There had been rumours of an impending hit on Galante for over two years. Like the man he most probably killed thirty-six years earlier on the streets of Manhattan, Carlo Tresca, he had many enemies. When someone asked him about the risk of assassination, he boasted, 'No one will ever kill me, they wouldn’t dare.' He couldn’t have been more wrong. The instrument of his ambition, the zips, the men he had encouraged and nurtured within the Bonanno family, became the implement of his destruction. It had never apparently occurred to Galante that the best bodyguards also make the best killers.
After the autopsy, Galante’s body was laid out in Chapel B, on the second floor of the Provenzano-Lanza Funeral Home at 43 Second Avenue on the Lower East Side, and he was buried on July 17th at Saint John’s Cemetery in Queens, in section twenty-five. It was a small funeral, only fifty-nine mourners attended, including Helen Marulli, Nina in a black dress, and Galante’s lawyer, the infamous Roy Cohn. At the grave side, the priest pronounced that he would leave 'judgment to God,' as Nina placed a red rose on her beloved father’s coffin. Thirty four wreaths of flowers were delivered to the funeral home. One was contained in a purple ribbon that read ‘Dear Don Galante.’
His gravestone is relatively unassuming, unlike some of the monolithic monuments to mob bosses like Joe Profaci and Charley Luciano, who also lie here in everlasting sleep, and located on the far south of the cemetery close to the never-ending traffic stream on Metropolitan Avenue. The granite block carries the inscription: ‘Love goes on Forever.’
A federal agent who tracked the procession, remarked on the small entourage.
‘Galante was so bad,’ he said, ‘people didn’t want to see him, even when he was dead.’ Another commented on that fact that there wasn’t a made man to be seen.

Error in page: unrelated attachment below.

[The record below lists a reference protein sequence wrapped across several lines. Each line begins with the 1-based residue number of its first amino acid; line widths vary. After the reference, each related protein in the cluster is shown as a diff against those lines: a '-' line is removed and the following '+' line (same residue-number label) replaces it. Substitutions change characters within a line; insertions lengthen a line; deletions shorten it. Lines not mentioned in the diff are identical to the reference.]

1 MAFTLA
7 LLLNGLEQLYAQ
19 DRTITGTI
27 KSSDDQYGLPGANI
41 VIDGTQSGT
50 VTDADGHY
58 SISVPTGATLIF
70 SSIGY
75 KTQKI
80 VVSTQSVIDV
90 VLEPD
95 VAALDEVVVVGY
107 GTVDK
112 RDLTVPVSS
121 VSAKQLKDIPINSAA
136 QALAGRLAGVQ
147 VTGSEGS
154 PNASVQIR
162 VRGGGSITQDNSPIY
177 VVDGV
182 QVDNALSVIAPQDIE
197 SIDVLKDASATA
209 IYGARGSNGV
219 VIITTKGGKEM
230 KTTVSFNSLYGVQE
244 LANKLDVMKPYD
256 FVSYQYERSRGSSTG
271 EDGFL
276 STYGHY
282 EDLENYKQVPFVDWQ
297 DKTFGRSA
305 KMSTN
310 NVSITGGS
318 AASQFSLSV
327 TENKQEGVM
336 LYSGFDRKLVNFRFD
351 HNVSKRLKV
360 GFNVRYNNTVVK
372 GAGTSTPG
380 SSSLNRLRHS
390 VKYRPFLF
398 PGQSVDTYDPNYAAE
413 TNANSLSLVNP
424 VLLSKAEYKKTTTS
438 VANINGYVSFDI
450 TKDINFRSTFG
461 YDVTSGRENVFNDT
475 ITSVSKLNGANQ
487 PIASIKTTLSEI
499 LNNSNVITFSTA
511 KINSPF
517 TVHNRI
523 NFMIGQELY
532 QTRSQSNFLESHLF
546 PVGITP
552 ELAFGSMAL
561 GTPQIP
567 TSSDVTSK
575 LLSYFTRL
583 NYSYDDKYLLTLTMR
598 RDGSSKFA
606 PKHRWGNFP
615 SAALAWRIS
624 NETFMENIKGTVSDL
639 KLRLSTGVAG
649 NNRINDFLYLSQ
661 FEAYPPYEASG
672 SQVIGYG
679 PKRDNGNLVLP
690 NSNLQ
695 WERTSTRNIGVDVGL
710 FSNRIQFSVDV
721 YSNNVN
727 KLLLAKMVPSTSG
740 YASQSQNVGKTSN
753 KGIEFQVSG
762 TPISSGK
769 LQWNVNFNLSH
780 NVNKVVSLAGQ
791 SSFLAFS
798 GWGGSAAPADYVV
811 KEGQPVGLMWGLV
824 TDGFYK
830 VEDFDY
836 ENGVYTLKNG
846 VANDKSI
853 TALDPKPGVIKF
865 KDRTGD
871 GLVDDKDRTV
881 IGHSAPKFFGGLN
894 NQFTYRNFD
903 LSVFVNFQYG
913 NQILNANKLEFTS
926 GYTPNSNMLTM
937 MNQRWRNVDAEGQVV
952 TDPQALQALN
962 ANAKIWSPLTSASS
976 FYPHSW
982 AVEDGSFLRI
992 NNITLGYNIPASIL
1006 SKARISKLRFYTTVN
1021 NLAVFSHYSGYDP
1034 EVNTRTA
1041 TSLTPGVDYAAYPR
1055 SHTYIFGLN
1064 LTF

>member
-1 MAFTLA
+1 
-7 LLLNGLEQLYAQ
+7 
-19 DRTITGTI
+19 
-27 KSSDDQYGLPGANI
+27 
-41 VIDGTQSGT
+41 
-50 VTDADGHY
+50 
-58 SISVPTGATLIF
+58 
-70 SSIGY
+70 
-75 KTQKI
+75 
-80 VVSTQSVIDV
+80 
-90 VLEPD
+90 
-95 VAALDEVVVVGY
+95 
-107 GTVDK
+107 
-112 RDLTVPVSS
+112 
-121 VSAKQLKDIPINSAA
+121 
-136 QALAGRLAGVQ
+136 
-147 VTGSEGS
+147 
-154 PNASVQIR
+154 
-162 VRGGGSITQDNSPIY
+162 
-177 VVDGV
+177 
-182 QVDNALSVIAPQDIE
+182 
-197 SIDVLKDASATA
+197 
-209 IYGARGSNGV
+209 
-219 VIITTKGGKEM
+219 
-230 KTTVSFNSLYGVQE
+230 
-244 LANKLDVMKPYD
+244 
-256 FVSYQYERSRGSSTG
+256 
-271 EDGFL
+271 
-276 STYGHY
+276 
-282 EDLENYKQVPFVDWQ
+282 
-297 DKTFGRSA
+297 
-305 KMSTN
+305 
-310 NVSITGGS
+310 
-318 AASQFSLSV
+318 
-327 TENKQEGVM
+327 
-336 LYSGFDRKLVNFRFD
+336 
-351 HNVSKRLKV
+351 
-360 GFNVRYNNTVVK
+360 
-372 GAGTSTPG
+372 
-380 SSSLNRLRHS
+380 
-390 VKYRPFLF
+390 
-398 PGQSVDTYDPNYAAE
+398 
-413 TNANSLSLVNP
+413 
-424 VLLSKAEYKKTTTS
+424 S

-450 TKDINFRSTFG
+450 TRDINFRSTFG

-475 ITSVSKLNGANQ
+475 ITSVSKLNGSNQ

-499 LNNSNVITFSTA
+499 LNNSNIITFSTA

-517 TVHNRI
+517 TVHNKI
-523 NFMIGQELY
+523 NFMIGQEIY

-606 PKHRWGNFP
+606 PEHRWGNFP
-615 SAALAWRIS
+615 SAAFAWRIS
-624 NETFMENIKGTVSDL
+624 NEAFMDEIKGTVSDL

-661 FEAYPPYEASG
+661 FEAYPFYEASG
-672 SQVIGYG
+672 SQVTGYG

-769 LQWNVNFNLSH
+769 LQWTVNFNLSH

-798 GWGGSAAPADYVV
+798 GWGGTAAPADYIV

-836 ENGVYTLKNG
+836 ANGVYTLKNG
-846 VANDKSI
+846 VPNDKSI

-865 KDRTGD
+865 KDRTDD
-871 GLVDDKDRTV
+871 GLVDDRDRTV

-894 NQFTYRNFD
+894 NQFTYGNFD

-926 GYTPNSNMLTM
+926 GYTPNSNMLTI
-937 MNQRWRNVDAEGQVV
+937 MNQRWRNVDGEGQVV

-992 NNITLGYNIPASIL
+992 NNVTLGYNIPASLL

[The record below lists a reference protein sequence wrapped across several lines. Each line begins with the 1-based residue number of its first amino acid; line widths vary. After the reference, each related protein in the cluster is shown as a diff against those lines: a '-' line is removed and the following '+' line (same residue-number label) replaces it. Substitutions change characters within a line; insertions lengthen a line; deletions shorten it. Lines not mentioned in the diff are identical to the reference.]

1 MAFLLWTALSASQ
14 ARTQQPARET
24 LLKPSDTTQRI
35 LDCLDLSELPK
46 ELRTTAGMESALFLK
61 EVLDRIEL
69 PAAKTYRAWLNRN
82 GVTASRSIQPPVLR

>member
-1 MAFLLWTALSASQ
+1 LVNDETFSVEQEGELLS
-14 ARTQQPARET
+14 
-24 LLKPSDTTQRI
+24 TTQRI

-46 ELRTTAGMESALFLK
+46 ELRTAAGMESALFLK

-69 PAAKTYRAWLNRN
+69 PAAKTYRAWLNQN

Even the men of his own crime family didn’t like him. Funerals tell observers a lot about the wise guys. This one was simple a blank screen.
‘Was he an actor?’ a young boy asked one of the police officers on guard duty.
‘No,’ replied the cop. ‘He was a gangster.’
In a strange quirk, the mortician in charge of Galante’s embalming, moonlighted as the maitre’d at one of Lillo’s favourite restaurants, on the corner of 1st Avenue and 10th Street, also called Lanza‘s. Here, was a man who truly served Carmine Galante in life and death!
Five days earlier, another epitaph had been recorded at the site of his murder. As the van taking Galante’s body drove off from the restaurant, a man in the crowd that had gathered, leaned forward and spat on the hearse. Someone asked him why he had done so. 'It was during the war and I was working very hard against the fascist Mussolini with my friend and hero, Carlo Tresca,' said Joseph Bricolli. 'Galante was the man who killed Tresca…..Garbage is what he was. He killed a hero and sold heroin to children.'